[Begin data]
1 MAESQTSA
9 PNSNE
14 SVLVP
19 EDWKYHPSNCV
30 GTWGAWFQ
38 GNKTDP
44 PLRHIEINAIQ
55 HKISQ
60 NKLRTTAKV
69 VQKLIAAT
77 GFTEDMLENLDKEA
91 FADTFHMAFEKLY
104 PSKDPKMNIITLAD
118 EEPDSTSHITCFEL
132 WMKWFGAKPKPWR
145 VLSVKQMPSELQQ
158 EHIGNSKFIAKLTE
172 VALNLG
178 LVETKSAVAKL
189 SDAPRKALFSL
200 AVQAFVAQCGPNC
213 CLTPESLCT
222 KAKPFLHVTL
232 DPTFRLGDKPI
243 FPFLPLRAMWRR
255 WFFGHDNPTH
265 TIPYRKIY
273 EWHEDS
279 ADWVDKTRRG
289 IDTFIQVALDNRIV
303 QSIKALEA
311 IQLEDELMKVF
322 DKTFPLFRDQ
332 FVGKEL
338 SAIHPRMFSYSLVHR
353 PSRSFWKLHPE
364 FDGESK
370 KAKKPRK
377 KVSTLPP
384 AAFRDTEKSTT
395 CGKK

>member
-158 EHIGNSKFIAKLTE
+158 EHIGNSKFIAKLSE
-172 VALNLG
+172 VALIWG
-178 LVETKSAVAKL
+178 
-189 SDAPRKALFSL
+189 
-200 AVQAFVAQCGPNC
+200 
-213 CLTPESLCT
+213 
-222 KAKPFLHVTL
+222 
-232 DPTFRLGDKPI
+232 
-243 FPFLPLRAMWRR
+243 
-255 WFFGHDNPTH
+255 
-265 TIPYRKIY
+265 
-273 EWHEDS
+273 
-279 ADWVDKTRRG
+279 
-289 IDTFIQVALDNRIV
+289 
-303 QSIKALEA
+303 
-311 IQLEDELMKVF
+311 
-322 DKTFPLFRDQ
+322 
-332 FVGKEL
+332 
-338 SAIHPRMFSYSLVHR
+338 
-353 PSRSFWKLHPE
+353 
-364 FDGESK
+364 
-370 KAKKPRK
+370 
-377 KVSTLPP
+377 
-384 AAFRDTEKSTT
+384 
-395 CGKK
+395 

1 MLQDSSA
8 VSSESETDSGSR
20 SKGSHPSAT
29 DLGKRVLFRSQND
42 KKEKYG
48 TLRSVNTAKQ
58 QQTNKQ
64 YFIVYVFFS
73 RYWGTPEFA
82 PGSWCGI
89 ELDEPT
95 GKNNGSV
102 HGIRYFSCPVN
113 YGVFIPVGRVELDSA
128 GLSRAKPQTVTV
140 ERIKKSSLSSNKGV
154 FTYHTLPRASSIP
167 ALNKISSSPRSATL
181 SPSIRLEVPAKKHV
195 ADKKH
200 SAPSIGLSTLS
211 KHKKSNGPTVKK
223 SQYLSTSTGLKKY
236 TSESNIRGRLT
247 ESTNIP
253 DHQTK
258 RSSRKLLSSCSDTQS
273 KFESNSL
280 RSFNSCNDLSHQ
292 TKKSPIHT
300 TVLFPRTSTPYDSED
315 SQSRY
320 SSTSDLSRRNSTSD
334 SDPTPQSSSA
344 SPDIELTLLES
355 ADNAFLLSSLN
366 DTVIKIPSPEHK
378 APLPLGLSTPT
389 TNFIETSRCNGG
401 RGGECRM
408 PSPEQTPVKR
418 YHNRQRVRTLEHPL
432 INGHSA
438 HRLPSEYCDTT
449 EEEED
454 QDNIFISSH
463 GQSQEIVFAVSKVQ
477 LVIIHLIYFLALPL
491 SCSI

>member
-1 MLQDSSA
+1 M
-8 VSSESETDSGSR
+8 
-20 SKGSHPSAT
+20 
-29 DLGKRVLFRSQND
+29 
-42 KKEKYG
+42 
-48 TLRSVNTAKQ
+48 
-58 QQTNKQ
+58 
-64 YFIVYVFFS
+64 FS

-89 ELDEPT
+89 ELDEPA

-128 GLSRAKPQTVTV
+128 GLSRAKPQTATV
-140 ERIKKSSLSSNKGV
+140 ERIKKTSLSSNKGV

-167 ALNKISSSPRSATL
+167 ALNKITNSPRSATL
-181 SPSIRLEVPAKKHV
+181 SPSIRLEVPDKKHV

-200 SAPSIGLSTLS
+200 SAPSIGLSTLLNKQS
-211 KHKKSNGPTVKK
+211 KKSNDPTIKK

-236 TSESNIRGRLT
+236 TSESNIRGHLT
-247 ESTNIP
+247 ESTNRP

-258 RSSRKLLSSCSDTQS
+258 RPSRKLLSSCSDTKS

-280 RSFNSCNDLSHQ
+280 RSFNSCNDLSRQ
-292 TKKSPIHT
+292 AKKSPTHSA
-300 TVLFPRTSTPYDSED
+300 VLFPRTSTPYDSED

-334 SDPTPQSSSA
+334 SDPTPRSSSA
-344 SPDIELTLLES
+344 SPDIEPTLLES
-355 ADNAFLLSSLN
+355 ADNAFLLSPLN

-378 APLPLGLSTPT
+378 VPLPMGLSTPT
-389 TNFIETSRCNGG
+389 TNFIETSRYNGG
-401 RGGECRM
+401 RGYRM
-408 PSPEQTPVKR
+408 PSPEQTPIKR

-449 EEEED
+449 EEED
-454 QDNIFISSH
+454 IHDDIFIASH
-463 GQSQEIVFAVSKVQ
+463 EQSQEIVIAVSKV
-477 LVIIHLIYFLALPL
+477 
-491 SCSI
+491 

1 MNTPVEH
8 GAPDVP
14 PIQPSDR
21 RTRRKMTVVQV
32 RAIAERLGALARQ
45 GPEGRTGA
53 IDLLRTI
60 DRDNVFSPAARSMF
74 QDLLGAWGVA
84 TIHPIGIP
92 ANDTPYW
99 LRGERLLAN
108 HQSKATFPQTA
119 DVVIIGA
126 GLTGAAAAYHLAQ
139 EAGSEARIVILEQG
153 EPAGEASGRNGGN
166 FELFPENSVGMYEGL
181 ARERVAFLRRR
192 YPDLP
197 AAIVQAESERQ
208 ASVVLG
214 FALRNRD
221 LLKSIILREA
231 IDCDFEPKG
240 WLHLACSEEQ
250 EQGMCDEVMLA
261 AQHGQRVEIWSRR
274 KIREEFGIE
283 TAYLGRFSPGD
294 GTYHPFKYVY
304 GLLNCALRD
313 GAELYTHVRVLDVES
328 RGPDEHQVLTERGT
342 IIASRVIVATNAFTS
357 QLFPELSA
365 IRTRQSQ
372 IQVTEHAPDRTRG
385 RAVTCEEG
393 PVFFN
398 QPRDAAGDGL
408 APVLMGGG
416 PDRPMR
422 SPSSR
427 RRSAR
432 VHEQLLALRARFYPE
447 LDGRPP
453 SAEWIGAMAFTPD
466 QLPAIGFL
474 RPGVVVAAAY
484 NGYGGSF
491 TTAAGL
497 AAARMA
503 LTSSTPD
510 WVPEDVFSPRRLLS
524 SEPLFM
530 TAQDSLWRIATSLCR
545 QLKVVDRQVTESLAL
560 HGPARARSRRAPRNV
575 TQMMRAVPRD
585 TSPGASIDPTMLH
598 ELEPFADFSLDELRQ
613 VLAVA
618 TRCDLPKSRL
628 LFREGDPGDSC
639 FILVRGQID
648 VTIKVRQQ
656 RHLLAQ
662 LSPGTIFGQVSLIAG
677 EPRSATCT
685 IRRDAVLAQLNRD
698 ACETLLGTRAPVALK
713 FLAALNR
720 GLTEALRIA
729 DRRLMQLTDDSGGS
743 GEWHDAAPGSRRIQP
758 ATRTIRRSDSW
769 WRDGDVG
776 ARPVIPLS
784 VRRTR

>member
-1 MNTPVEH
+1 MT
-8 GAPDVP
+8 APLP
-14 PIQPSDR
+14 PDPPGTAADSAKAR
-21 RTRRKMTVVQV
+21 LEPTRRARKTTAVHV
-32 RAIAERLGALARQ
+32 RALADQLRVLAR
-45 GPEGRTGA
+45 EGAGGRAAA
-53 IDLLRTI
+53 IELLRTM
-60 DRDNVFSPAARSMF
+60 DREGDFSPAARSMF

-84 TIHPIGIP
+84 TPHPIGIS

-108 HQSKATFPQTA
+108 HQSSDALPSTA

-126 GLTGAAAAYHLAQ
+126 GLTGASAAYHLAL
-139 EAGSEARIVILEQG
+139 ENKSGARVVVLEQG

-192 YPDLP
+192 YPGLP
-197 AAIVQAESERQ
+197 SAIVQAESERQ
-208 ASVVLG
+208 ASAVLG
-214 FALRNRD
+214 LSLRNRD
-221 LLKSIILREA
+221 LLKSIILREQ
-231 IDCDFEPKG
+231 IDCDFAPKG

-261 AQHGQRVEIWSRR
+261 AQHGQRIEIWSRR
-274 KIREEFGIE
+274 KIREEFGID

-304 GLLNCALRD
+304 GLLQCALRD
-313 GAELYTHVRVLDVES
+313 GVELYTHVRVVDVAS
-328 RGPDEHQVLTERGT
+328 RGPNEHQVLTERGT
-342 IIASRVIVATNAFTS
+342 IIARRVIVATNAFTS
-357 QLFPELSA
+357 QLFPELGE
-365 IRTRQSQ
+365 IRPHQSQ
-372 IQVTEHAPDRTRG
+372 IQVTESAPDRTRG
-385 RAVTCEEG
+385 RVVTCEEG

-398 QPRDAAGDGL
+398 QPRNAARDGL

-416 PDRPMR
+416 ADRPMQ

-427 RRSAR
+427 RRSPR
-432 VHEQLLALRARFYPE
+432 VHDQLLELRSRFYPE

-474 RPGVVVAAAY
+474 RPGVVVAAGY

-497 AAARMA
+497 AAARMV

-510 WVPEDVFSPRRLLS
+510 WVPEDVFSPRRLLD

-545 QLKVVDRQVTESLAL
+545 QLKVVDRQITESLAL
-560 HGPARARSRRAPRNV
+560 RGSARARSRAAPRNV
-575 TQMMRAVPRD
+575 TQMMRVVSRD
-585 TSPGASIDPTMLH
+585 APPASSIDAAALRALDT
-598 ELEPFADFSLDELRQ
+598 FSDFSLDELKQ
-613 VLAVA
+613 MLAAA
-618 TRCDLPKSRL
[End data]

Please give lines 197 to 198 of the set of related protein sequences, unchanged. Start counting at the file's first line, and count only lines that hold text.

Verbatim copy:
-408 PSPEQTPVKR
+408 PSPEQTPIKR